Kevin Halfhill creates pet portraits. Working in the digital medium, he takes provided photographs of beloved dogs and transforms them into vivid geometric renderings. It’s a process that presents canines in a colorful and an abstract-leaning fashion, while still capturing the dog’s inner character.
Currently based in Germany after a stint in California, Kevin talked to us via Skype about the technical tricks of his geometric process, common issues with dog portraiture, and tips on capturing your own dog in his most dignified pose.
Dogster: How did you get into making portraits of dogs?
Kevin Halfhill: I started out with a project called Animalia, which was based around wildlife photos. As I expanded that area of my business, people would constantly ask me about making artwork out of their pets. As I began connecting with organizations in support of wildlife conservation campaigns, and with people inquiring about the pet portraits, I just expanded. One day I thought, “Hmm, let’s see how they come out.” I think they came out kind of nice, and people seemed to want them.
Can you remember the first dog portrait you created?
I had a roommate in California, maybe 10 years ago, and she had had a Pit Bull and a Bullmastiff, and they were close to me because I lived there. The dogs both passed away, probably three or four years ago, so she asked me to do a portrait of Judge and Baboo. It’s kind of a dual portrait — on the left there’s a big brown bear-looking dog, and on the right there’s a Pit Bull.
What are the biggest issues with turning photos of pets into geometric portraits?
Well, some animals are kind of monochromatic, and my style of artwork relies a lot on contrast and various detail levels, especially with faces and people. So I have a harder time with architecture and animals, which is okay and I like the challenge. But when, for example, people have pets who are multi-colored — like a calico or a tabby cat — it’s a lot easier for me to create the artwork than with a plainer-looking animal. I had a Schipperke, for example, when I lived in California, and I’m really dissatisfied with my attempts. I have not yet done a portrait of the dog because he’s just black, a single color, and it’s kind of hard to turn that into something geometrical-looking.
Are there any tricks to get around the problem?
The only thing I’ve found that I like (but that I haven’t presented it publicly yet, mainly because I’m not sure people will like it), is to just completely change the color of the animal and make it a very abstract piece. I’ve considered making my dog random-colored triangles as opposed to just black. I’m not sure I’ve found a way to present that to people, though — I’ve been concentrating on basing the art on how the animal looks, and I haven’t had any complaints so far.
You also create cat portraits. What’s the main difference between creating a portrait of a dog and a cat?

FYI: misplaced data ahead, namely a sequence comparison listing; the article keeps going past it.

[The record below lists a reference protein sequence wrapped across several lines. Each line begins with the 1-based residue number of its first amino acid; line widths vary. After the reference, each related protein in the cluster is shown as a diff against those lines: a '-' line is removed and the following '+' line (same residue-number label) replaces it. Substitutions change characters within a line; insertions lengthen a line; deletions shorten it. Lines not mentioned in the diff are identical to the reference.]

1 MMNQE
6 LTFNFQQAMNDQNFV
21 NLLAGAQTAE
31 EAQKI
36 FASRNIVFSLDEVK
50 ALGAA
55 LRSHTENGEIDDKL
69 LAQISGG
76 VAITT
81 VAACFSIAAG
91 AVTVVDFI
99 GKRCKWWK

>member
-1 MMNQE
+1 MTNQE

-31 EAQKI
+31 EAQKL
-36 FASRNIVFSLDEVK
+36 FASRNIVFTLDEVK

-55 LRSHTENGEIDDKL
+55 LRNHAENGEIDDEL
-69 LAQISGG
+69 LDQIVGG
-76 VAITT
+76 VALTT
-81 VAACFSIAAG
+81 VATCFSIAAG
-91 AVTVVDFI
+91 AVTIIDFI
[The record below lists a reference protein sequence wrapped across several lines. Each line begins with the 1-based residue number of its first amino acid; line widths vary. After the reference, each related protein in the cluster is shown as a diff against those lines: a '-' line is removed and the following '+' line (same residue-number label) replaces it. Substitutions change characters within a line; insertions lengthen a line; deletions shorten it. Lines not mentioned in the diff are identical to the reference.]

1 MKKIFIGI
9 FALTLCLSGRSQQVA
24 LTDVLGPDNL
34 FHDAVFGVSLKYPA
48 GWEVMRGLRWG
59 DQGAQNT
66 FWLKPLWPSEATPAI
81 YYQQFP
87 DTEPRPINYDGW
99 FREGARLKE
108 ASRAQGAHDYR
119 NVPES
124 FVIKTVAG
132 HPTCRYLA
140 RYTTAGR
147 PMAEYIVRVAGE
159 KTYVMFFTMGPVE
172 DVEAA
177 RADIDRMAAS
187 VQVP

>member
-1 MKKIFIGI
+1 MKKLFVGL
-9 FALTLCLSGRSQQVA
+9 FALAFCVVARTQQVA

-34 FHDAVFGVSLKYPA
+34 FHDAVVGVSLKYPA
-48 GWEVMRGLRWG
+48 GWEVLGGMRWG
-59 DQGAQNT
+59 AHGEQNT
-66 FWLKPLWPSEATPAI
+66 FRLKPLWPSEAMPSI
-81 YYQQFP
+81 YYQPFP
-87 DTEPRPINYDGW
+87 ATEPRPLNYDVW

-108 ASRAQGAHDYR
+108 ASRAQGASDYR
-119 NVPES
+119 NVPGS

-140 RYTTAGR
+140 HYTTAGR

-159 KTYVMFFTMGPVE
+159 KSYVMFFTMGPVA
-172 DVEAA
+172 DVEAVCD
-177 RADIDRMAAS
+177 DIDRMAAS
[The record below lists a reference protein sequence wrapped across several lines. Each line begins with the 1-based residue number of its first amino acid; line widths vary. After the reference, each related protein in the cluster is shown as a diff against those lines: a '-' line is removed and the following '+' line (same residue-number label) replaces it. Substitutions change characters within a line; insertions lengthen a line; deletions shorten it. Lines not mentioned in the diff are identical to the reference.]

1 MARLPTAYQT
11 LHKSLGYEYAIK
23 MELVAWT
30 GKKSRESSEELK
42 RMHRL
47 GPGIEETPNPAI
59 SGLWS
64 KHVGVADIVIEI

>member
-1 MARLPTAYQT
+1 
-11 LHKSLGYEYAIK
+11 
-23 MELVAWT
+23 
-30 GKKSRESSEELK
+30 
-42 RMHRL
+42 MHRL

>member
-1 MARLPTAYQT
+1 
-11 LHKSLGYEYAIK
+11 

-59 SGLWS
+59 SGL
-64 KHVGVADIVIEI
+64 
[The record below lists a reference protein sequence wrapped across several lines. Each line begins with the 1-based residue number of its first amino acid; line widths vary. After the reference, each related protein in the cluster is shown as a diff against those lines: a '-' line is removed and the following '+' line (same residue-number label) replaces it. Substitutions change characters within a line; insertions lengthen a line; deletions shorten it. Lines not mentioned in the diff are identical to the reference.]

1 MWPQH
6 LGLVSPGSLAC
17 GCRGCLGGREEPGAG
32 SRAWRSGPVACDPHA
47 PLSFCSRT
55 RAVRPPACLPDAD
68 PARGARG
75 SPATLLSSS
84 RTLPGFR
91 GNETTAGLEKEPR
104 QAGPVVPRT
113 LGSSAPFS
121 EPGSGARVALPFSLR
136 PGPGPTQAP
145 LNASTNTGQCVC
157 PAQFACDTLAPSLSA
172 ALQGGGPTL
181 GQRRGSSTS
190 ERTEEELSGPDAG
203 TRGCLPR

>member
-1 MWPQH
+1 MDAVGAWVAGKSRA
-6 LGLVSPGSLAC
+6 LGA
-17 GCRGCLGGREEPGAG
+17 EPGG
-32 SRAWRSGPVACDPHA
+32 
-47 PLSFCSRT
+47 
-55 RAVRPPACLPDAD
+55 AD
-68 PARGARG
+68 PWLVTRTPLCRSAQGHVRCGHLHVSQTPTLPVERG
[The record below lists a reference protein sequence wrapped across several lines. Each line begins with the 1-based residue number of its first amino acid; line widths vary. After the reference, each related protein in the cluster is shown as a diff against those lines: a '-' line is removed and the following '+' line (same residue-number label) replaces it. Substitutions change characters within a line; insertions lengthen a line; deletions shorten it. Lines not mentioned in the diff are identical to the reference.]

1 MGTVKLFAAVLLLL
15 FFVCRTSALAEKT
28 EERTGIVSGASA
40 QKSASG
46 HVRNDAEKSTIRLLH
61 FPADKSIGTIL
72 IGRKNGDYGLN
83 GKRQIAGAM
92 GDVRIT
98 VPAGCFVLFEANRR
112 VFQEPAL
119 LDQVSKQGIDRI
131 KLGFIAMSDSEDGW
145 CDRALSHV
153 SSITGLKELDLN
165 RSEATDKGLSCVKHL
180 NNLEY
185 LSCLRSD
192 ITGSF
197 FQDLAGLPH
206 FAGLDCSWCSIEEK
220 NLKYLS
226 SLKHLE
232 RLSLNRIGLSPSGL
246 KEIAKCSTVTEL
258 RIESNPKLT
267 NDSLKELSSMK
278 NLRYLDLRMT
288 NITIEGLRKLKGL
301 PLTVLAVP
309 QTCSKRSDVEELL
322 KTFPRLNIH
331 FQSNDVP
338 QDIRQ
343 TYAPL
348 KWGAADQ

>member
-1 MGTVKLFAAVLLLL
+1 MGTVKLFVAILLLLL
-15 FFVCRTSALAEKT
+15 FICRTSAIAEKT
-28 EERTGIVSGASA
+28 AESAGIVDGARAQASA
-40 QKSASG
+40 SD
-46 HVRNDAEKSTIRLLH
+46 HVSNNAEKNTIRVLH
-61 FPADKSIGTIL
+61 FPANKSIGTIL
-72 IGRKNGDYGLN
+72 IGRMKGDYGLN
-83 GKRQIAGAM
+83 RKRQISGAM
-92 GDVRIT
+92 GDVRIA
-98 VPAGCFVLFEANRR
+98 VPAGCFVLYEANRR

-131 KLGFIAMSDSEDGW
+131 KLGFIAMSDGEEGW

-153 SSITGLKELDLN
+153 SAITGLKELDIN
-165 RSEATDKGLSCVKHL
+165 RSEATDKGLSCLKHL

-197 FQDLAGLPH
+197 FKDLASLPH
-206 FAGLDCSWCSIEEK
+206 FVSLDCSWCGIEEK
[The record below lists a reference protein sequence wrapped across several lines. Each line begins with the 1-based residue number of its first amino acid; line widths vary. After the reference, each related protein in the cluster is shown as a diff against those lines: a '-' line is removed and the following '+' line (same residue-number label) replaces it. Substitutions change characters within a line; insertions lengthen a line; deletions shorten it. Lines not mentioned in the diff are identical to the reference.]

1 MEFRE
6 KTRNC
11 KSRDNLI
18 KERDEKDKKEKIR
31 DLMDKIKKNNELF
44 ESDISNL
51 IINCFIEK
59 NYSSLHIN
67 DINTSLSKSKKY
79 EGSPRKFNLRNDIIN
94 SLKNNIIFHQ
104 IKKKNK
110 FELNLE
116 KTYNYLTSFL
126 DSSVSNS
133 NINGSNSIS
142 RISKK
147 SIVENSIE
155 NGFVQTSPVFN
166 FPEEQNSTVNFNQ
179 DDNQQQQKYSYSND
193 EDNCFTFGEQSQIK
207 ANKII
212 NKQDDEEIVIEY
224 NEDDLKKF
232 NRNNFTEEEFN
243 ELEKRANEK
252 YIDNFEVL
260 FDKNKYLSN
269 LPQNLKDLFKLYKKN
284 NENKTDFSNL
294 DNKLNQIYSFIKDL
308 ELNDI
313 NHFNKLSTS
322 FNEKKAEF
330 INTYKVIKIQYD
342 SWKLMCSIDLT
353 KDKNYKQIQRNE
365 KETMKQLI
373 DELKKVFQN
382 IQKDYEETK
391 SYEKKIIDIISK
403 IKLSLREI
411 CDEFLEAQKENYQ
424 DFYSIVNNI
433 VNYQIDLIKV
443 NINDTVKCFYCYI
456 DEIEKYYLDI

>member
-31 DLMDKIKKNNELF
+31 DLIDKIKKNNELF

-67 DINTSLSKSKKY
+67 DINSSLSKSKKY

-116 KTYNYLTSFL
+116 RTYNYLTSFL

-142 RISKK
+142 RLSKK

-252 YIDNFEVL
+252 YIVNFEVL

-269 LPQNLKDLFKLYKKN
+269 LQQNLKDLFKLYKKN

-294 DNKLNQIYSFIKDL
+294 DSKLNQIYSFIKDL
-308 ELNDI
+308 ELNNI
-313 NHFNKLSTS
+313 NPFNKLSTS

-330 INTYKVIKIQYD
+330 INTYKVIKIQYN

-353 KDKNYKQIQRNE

Well, the eyes on a cat are more detailed, and you can get a bit more expression, whereas the mouth on a dog is where the emphasis is and where the personality comes through. So, yeah, there is a difference in the way I emphasize certain parts of a cat’s or a dog’s face.
How do people usually react when they see a portrait of their dog?
Positively! I don’t post too much of the art publicly, but when I have I’ve had people asking how much something is and saying it looks cool and asking how long it takes to make. People have a lot of questions about the process, but the interest has all been positive. I’ve also had local shelters that I’m familiar with, and some rescue organizations get in touch when they do things like have a National Pit Bull Day, and we try and promote each others’ causes; they receive a portion of proceeds.
Finally, if people want to commission a portrait of their dog, what’s the best sort of photo they can base it on?
Dogs shouldn’t be looking at the camera directly. Because they have that snout, when they’re looking directly at the camera head-on, they tend to be somewhat indistinguishable from bears! It can be kind of hard to render a dog in that pose in a way that looks different from any generic forest animal.
So dogs should be slightly inverted to the camera or in profile. You’ll notice if you look at some of the dog portraits I’ve done so far, none of them are looking at the camera, and they’re all a little askance.
Halfhill has generously offered to give one lucky reader a 4-inch-by-6-inch portrait of his or her pet. It arrives in digital form, so the winner can print and frame it. The artist also will give the winner a 10-percent discount on any add-ons, which include upgrading to a fine-art or canvas printing, or even printing the portrait on a phone case or throw pillow. Dogster readers who don’t win will still receive a 10 percent discount on his pet portraits and products by visiting the Dogster discount page on his website.
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About Phillip Mlynar: The self-appointed world’s foremost expert on rappers’ cats. When not penning posts on rap music, he can be found building DIY cat towers for his adopted domestic shorthair, Mimosa, and collecting Le Creuset cookware (in red). He has also invented cat sushi, but it’s not quite what you think it is.